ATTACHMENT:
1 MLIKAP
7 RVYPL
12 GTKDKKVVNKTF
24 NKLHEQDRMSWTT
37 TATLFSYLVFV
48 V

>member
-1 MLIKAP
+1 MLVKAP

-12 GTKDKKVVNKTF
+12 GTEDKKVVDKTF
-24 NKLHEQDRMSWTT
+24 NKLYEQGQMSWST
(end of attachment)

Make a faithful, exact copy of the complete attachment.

1 MLIKAP
7 RVYPL
12 GTKDKKVVNKTF
24 NKLHEQDRMSWTT
37 TATLFSYLVFV
48 V

>member
-1 MLIKAP
+1 MLVKAP

-12 GTKDKKVVNKTF
+12 GTEDKKVVDKTF
-24 NKLHEQDRMSWTT
+24 NKLYEQGQMSWST